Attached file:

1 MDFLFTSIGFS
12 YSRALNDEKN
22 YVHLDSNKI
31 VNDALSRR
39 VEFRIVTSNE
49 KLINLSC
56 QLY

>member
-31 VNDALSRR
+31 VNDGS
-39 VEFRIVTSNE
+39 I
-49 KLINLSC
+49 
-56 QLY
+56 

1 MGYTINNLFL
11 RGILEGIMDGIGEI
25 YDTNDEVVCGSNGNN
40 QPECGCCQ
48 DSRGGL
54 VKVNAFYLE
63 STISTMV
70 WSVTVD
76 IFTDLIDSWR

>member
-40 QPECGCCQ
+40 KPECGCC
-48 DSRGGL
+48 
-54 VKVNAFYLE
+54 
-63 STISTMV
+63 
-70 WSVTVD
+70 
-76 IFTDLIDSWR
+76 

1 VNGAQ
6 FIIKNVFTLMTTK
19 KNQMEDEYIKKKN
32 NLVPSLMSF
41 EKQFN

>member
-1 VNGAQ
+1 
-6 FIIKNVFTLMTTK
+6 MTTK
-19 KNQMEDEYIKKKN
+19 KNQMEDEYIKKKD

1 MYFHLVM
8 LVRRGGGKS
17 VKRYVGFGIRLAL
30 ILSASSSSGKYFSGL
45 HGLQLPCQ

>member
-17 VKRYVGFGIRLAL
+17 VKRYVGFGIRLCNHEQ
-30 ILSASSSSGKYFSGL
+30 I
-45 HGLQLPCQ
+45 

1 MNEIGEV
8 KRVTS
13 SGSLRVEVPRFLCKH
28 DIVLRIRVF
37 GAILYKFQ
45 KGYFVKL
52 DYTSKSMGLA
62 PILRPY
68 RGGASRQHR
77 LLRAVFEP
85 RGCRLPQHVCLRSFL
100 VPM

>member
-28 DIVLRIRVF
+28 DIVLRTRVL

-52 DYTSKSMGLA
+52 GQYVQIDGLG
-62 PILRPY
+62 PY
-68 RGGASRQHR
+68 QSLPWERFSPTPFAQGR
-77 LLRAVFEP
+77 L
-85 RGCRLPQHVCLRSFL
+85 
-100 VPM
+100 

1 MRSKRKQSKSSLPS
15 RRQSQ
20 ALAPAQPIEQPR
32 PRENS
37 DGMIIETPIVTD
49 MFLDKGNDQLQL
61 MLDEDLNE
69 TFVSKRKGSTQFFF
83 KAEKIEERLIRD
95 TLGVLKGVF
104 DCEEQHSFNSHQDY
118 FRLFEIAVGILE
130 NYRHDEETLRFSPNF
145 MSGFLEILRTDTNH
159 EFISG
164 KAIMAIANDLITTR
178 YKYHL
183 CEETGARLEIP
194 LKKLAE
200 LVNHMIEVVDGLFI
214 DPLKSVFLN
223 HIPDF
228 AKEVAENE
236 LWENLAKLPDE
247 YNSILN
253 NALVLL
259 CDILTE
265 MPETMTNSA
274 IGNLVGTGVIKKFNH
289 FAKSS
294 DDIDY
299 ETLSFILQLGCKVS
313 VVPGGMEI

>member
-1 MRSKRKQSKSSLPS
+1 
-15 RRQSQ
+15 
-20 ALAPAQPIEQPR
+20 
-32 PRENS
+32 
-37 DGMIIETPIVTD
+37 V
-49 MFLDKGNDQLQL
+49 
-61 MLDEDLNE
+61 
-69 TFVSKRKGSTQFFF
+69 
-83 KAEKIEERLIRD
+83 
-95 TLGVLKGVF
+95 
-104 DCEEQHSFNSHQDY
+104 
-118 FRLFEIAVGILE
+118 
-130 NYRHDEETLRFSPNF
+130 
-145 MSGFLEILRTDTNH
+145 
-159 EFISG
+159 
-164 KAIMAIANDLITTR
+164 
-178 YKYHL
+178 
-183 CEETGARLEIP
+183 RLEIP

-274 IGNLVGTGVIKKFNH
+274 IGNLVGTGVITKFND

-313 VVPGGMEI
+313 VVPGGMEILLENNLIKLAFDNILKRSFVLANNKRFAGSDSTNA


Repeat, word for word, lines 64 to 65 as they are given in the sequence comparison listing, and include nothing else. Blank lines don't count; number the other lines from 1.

8 KRVTS
13 SGSLRVEVPRFLCKH